The Links asked the families who were present at the Zoom event to put the graduation stoles across the shoulders of their students.
Eighteen scholarships were awarded in the “Scholarship Recipients” portion of the event, which was announced by Link Linda Scott. Due to the generous contributions of individuals and businesses alike, The Links annually award scholarships to college-bound African-American students residing in the Greater Madison and Beloit areas and have been able to award more than $150,000.00 in scholarships since 1985.
This year’s scholarship recipients were Daevion Reed and Cesar Chavarria of Capital High School; Aaliyah Espinoza and Diana Song of Clark Street Community School; Ova Nwanko and Kira Ham of Edgewood School; Izzabella Moore and Robyn Ryan of Waunakee School; Romari Bennett and Copper Daniel of Memorial High School; Jayda Woods and Natalie McDonald of La Follette High School; Ashlie Hewitt and Nicole Adams of Madison East High School and Chytearria Burks and Demond Thompson of Madison West High School.
Martinez White provided the Links event with some pre-recorded motivational and inspirational music for the young people that was played throughout the event.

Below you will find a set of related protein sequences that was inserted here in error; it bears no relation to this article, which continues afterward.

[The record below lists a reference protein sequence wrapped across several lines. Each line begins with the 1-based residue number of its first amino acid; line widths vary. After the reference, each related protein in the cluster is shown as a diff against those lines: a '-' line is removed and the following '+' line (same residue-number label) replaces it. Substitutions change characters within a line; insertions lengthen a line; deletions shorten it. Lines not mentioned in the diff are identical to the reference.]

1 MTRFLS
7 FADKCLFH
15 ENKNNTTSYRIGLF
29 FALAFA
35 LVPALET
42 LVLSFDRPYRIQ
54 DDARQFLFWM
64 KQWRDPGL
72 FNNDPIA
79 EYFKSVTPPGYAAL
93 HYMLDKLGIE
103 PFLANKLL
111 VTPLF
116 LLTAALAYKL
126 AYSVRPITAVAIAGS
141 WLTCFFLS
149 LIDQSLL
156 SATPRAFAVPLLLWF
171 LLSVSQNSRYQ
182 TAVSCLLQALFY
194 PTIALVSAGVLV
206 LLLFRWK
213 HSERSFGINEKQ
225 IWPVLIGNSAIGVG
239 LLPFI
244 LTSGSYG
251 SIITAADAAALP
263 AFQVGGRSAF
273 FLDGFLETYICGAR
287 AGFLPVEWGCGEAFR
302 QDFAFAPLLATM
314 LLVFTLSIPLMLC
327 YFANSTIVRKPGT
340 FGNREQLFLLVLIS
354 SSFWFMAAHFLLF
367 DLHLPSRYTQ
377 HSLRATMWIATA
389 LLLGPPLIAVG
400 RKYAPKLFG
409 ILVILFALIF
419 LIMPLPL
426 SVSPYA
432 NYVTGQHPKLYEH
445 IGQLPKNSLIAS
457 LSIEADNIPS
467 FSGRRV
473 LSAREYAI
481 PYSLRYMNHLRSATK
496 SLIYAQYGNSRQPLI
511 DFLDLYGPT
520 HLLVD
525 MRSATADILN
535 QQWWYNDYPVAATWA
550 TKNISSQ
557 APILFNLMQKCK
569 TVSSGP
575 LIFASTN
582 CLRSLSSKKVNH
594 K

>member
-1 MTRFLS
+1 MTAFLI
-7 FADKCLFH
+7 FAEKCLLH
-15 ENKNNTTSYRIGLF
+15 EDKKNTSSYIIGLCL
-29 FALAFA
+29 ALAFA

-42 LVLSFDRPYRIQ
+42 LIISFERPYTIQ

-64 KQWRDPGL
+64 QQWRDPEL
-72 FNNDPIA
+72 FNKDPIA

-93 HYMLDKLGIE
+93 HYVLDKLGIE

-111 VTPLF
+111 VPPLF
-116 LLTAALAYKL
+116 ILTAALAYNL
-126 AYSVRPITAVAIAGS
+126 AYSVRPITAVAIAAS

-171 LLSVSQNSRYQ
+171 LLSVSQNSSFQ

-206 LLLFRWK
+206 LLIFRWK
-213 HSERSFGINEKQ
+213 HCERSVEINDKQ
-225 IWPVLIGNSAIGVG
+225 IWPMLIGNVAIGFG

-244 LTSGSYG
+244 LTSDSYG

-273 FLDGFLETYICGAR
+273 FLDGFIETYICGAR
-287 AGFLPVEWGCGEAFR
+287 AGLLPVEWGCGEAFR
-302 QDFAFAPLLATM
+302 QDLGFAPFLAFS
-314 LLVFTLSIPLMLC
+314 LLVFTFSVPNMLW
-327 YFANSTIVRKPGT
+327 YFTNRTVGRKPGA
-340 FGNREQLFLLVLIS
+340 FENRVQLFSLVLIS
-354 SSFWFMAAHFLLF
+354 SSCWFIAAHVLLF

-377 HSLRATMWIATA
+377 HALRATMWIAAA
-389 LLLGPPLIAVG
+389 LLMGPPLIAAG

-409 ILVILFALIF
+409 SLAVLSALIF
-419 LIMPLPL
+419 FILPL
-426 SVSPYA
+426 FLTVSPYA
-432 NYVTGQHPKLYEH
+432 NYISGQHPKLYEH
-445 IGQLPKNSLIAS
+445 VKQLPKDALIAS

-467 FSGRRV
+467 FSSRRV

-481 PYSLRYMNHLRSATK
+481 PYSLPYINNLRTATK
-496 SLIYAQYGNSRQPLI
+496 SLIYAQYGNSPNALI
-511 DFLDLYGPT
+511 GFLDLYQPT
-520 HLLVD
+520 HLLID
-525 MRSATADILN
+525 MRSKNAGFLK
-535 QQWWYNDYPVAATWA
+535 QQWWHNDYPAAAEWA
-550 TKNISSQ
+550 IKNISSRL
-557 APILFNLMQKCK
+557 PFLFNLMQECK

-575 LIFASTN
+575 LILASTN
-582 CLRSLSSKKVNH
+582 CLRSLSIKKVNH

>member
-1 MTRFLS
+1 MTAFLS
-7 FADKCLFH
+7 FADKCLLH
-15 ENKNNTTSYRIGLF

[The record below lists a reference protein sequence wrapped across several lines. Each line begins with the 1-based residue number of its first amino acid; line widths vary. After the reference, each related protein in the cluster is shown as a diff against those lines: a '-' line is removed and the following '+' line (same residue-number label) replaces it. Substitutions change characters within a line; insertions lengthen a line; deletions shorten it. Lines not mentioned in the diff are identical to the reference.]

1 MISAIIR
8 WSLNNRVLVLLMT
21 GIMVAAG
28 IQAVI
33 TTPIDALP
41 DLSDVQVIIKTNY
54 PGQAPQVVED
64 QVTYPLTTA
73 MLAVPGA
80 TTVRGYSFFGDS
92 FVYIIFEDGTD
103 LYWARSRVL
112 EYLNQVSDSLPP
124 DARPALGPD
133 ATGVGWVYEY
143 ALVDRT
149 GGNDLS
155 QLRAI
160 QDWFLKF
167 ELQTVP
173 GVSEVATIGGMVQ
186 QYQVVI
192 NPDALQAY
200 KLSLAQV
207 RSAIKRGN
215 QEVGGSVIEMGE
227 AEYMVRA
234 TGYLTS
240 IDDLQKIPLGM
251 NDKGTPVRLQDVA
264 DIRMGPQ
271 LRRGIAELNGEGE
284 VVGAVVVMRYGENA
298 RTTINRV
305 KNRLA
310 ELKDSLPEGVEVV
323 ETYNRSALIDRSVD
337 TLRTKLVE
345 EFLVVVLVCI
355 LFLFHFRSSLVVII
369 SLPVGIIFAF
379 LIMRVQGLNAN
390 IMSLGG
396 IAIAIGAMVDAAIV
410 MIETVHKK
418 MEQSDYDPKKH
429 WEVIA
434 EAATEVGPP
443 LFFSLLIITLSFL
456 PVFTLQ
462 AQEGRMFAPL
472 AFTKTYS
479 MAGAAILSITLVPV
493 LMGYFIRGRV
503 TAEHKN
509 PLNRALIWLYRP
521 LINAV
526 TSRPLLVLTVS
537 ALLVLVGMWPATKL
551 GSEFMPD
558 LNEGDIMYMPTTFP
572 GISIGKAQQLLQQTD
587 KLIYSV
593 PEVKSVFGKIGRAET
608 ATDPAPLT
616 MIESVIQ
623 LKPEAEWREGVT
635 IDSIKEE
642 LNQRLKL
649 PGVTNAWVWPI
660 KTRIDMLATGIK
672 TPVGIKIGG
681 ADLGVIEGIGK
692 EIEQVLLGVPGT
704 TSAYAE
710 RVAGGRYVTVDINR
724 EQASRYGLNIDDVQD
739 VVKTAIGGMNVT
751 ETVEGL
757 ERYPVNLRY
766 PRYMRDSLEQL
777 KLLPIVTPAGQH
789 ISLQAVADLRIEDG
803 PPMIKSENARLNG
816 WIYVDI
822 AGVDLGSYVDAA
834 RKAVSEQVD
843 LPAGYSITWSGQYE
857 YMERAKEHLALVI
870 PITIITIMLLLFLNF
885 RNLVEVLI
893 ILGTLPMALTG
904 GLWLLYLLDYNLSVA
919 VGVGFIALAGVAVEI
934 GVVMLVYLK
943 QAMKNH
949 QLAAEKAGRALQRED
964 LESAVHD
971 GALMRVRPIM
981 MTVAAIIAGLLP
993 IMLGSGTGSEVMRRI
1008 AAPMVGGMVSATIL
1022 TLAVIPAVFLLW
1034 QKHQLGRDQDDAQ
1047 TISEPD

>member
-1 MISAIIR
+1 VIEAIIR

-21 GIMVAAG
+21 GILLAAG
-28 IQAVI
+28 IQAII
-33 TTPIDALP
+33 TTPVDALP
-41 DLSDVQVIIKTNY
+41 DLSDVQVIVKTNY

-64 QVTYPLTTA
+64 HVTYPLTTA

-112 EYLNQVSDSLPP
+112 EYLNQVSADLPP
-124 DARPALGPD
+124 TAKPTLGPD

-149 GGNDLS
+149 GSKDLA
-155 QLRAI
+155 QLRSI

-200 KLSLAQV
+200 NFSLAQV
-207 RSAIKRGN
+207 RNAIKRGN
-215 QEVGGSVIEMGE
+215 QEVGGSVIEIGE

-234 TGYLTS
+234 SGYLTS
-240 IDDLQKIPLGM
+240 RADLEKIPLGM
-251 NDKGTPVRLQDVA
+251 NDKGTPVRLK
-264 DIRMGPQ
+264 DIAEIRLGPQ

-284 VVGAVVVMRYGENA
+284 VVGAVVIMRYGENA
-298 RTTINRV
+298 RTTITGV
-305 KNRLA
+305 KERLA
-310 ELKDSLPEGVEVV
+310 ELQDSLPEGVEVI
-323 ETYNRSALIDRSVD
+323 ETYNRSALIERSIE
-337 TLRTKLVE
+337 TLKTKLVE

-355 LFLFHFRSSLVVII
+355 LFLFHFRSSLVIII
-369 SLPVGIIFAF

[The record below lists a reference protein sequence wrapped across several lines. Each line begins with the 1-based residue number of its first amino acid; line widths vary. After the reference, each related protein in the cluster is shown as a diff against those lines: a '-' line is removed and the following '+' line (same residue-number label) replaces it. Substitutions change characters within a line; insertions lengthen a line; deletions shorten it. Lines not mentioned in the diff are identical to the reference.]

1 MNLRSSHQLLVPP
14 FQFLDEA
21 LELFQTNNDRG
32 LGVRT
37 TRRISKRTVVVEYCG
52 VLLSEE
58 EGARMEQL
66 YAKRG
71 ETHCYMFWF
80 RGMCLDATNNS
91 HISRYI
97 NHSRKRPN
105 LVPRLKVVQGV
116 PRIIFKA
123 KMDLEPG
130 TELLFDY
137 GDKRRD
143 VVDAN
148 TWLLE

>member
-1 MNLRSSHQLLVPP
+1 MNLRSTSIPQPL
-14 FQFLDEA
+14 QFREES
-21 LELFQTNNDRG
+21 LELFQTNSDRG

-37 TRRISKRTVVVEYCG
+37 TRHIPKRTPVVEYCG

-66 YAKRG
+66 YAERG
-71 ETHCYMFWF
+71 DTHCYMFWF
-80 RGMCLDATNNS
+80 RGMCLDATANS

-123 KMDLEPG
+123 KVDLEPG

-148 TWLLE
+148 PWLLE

The Madison Metropolitan Chapter of Links has committed its membership and resources to educational, civic, and intercultural programs and projects designed to enhance the academic achievement of K-12 students of African descent in the greater Madison and Beloit metropolitan areas. A major force in the community for almost four decades, The Links are already looking towards the future as they will begin to host community events in-person like they once did before the pandemic.
“We’ve been doing strategic planning around how we can have sustainable programming. I think the community can expect from The Links in the future activities and events the really tap into community needs based upon the different facets that we offer,” Trammell says.
Traditionally, The Links host their signature Jazz Brunch event in late October or November, which may be a virtual event this year, Rainey-Moore says. The scholarships that The Links give out to students are fueled by donations from events like the Jazz Brunch, which was canceled last year due to the pandemic.
“We were still able to fundraise, despite not hosting the Jazz Brunch,” Rainey-Moore says. “We might not have been able to raise as much money as we typically do, but there are so many people in the community who are huge supporters of The Links that still decided to give because they know how important those scholarships are.”
For those interested in donating to scholarships, you can do so by clicking here.
“The reason we were able to give out those 18 scholarships this year was because people were so generous last year during the pandemic,” Rainey-Moore says. “We did find ways to do fundraising, even though we couldn’t do it in person, because we know it meant a lot to our students to be able to continue their education. We also know that there was going to be more of a need given the pandemic and how it impacted so many families.”